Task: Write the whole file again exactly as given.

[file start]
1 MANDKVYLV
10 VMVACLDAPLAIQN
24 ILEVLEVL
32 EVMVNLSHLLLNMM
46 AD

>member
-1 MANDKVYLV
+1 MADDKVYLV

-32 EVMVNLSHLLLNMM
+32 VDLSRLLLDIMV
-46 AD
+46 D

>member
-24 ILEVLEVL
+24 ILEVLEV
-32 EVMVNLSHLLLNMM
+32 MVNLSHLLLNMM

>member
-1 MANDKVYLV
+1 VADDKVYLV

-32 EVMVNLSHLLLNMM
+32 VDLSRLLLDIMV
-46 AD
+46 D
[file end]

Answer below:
1 MANDKVYLV
10 VMVACLDAPLAIQN
24 ILEVLEVL
32 EVMVNLSHLLLNMM
46 AD

>member
-1 MANDKVYLV
+1 MADDKVYLV

-32 EVMVNLSHLLLNMM
+32 VDLSRLLLDIMV
-46 AD
+46 D

>member
-24 ILEVLEVL
+24 ILEVLEV
-32 EVMVNLSHLLLNMM
+32 MVNLSHLLLNMM

>member
-1 MANDKVYLV
+1 VADDKVYLV

-32 EVMVNLSHLLLNMM
+32 VDLSRLLLDIMV
-46 AD
+46 D